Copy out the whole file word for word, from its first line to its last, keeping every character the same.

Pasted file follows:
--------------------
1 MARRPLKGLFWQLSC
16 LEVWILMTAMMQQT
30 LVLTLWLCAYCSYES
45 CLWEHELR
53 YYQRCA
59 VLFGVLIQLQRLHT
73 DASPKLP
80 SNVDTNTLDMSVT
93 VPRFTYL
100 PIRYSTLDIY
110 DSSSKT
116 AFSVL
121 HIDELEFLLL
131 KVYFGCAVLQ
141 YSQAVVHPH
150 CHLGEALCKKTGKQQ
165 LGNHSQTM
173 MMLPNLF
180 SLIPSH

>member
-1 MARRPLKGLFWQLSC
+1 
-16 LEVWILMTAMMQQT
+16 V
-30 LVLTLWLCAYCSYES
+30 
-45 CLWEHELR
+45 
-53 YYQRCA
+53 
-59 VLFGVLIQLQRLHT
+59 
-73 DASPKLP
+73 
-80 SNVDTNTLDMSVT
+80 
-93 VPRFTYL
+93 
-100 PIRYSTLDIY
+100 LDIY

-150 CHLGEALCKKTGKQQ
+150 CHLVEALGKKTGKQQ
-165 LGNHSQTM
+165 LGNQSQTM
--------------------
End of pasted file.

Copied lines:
1 MARRPLKGLFWQLSC
16 LEVWILMTAMMQQT
30 LVLTLWLCAYCSYES
45 CLWEHELR
53 YYQRCA
59 VLFGVLIQLQRLHT
73 DASPKLP
80 SNVDTNTLDMSVT
93 VPRFTYL
100 PIRYSTLDIY
110 DSSSKT
116 AFSVL
121 HIDELEFLLL
131 KVYFGCAVLQ
141 YSQAVVHPH
150 CHLGEALCKKTGKQQ
165 LGNHSQTM
173 MMLPNLF
180 SLIPSH

>member
-1 MARRPLKGLFWQLSC
+1 
-16 LEVWILMTAMMQQT
+16 V
-30 LVLTLWLCAYCSYES
+30 
-45 CLWEHELR
+45 
-53 YYQRCA
+53 
-59 VLFGVLIQLQRLHT
+59 
-73 DASPKLP
+73 
-80 SNVDTNTLDMSVT
+80 
-93 VPRFTYL
+93 
-100 PIRYSTLDIY
+100 LDIY

-150 CHLGEALCKKTGKQQ
+150 CHLVEALGKKTGKQQ
-165 LGNHSQTM
+165 LGNQSQTM